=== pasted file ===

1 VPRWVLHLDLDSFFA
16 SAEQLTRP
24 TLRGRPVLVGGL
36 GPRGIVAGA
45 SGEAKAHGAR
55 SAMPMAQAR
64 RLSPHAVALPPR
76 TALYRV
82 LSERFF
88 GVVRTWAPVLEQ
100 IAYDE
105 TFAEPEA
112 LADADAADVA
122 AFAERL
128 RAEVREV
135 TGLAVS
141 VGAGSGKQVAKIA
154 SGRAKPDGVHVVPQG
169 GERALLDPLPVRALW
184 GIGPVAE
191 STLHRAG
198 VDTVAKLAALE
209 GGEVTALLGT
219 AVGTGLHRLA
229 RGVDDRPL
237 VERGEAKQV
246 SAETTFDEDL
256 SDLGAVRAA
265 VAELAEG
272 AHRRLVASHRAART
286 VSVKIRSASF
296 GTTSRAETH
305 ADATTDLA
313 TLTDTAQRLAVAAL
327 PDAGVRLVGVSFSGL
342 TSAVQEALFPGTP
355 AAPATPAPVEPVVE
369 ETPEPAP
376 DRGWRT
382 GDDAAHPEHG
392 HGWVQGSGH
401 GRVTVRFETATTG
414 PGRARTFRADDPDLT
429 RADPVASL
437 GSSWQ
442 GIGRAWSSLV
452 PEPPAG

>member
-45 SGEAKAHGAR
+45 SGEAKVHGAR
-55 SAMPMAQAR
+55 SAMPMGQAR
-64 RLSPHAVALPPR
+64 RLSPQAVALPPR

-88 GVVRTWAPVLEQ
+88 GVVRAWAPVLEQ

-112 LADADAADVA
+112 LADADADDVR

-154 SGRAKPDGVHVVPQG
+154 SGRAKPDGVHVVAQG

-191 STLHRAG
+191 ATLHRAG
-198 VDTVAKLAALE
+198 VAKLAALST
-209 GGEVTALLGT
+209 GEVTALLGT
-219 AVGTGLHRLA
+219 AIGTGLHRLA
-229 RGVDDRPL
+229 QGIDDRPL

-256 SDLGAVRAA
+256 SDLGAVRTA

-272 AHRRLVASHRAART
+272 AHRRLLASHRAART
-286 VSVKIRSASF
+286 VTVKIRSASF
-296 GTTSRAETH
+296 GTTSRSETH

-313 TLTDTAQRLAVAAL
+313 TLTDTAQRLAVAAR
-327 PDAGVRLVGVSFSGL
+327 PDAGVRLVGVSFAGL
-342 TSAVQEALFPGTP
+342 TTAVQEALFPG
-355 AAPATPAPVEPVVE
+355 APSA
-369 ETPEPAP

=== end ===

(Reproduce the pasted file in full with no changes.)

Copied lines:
1 VPRWVLHLDLDSFFA
16 SAEQLTRP
24 TLRGRPVLVGGL
36 GPRGIVAGA
45 SGEAKAHGAR
55 SAMPMAQAR
64 RLSPHAVALPPR
76 TALYRV
82 LSERFF
88 GVVRTWAPVLEQ
100 IAYDE
105 TFAEPEA
112 LADADAADVA
122 AFAERL
128 RAEVREV
135 TGLAVS
141 VGAGSGKQVAKIA
154 SGRAKPDGVHVVPQG
169 GERALLDPLPVRALW
184 GIGPVAE
191 STLHRAG
198 VDTVAKLAALE
209 GGEVTALLGT
219 AVGTGLHRLA
229 RGVDDRPL
237 VERGEAKQV
246 SAETTFDEDL
256 SDLGAVRAA
265 VAELAEG
272 AHRRLVASHRAART
286 VSVKIRSASF
296 GTTSRAETH
305 ADATTDLA
313 TLTDTAQRLAVAAL
327 PDAGVRLVGVSFSGL
342 TSAVQEALFPGTP
355 AAPATPAPVEPVVE
369 ETPEPAP
376 DRGWRT
382 GDDAAHPEHG
392 HGWVQGSGH
401 GRVTVRFETATTG
414 PGRARTFRADDPDLT
429 RADPVASL
437 GSSWQ
442 GIGRAWSSLV
452 PEPPAG

>member
-45 SGEAKAHGAR
+45 SGEAKVHGAR
-55 SAMPMAQAR
+55 SAMPMGQAR
-64 RLSPHAVALPPR
+64 RLSPQAVALPPR

-88 GVVRTWAPVLEQ
+88 GVVRAWAPVLEQ

-112 LADADAADVA
+112 LADADADDVR

-154 SGRAKPDGVHVVPQG
+154 SGRAKPDGVHVVAQG

-191 STLHRAG
+191 ATLHRAG
-198 VDTVAKLAALE
+198 VAKLAALST
-209 GGEVTALLGT
+209 GEVTALLGT
-219 AVGTGLHRLA
+219 AIGTGLHRLA
-229 RGVDDRPL
+229 QGIDDRPL

-256 SDLGAVRAA
+256 SDLGAVRTA

-272 AHRRLVASHRAART
+272 AHRRLLASHRAART
-286 VSVKIRSASF
+286 VTVKIRSASF
-296 GTTSRAETH
+296 GTTSRSETH

-313 TLTDTAQRLAVAAL
+313 TLTDTAQRLAVAAR
-327 PDAGVRLVGVSFSGL
+327 PDAGVRLVGVSFAGL
-342 TSAVQEALFPGTP
+342 TTAVQEALFPG
-355 AAPATPAPVEPVVE
+355 APSA
-369 ETPEPAP